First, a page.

Wednesday Sept. 19, the day this paper comes out, is the holiest day of the Jewish year. That means that many of your Jewish friends will be fasting, as is traditional―that means no food, no drink for 24 hours, from sundown Tuesday to sundown Wednesday.
The Jewish student population at Wellesley is fairly small―just over 200 of us count ourselves as part of the community. But for our small portion of the population, this part of the year is packed with fall holidays. The most important of those days are Rosh Hashanah, which fell from the evening of the Sept. 10 through Sept. 11 and Yom Kippur, the evening of Sept. 18 through the evening of Sept. 19. Rosh Hashanah is the beginning of the Jewish year, while Yom Kippur-the day of Atonement-is a day of mourning, fasting and introspection.
As a Jewish student here at Wellesley, I have noticed that some of my Jewish professors cancel class for these holidays―the same way we wouldn’t have class on Christmas, for example. However, few of the other professors even acknowledge these holidays. And I know that for my sibs who are more strictly observant Jews than I am, this can be difficult because traditionally, under Jewish law, one is not permitted to work on these days. That means they have to miss class, club meetings and anything else–often because the leadership of those events doesn’t understand the holidays their members or students are celebrating. Some professors are wonderfully understanding, and some just act confused.
I know that Jewish students at Wellesley, while we are a minority religious group, are by no means the smallest religious group here, or the most underrepresented. I know that the holidays celebrated by others here are receiving even less recognition than ours are, and that it is vital that we acknowledge that. And I’m certainly not asking that everyone here learn the name of every Jewish holiday, by any means―I don’t even know all of them, and I went to Jewish school for six years of my life, then Bat Mitzvah training and religious school for four years after that!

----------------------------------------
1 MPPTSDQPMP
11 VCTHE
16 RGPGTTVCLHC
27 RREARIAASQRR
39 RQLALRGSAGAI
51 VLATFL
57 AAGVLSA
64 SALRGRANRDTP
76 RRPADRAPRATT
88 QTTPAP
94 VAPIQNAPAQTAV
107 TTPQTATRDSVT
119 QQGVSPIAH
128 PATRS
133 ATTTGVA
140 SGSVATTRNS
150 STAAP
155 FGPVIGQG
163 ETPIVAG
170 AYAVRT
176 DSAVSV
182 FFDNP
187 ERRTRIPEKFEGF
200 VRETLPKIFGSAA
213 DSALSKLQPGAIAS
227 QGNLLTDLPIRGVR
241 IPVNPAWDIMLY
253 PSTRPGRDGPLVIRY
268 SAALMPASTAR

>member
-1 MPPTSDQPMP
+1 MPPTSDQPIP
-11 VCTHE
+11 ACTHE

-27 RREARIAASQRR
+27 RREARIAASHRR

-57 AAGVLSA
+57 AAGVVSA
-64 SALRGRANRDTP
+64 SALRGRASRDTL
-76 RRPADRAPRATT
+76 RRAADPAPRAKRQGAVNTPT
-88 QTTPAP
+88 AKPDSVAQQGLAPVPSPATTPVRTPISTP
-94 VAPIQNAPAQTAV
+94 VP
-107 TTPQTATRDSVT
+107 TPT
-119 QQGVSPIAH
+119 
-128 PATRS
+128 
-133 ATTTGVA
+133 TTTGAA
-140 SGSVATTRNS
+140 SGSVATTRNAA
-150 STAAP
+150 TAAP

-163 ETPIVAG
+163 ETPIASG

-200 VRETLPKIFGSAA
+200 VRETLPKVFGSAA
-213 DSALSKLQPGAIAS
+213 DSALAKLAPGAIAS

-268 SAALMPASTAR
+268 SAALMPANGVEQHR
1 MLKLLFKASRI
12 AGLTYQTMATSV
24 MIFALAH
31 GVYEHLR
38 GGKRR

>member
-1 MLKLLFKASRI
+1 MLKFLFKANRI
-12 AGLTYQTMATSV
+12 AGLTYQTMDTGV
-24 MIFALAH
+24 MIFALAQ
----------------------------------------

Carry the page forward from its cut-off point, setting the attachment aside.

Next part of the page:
I don’t ask that you know everything. But I do ask―and this is especially to professors and administrators―that you be understanding of those you see who are fasting today. They might be a little grumpy; lack of food will do that to a person. Though students’ rights to miss class due to religious reasons is protected on this campus, many choose to attend class anyways, so as to not have to make up work.
For students, I suggest that you ask people questions about their culture when you’re curious― being at Wellesley iis one of the best chances you’re going to get to do that! I know that on this campus, I can count several people among my friends for whom I am the first Jewish person they’ve gotten to know. I can also count so many friends who are of cultural or religious backgrounds I knew nothing about before I got here. A special shoutout to my friend from Hawai’i, who taught me the first day I met her that people from Hawai’i are only called Hawai’ian if they’re of Native Hawai’ian ancestry―otherwise you just say “person from Hawai’i.” Wellesley is a place to learn things!
So, be nice to your friends about their holidays and their traditions, and be accommodating with your schedules. And ask questions! This is your best chance to do so, and as long as you’re polite about it, this is a good opportunity for everyone.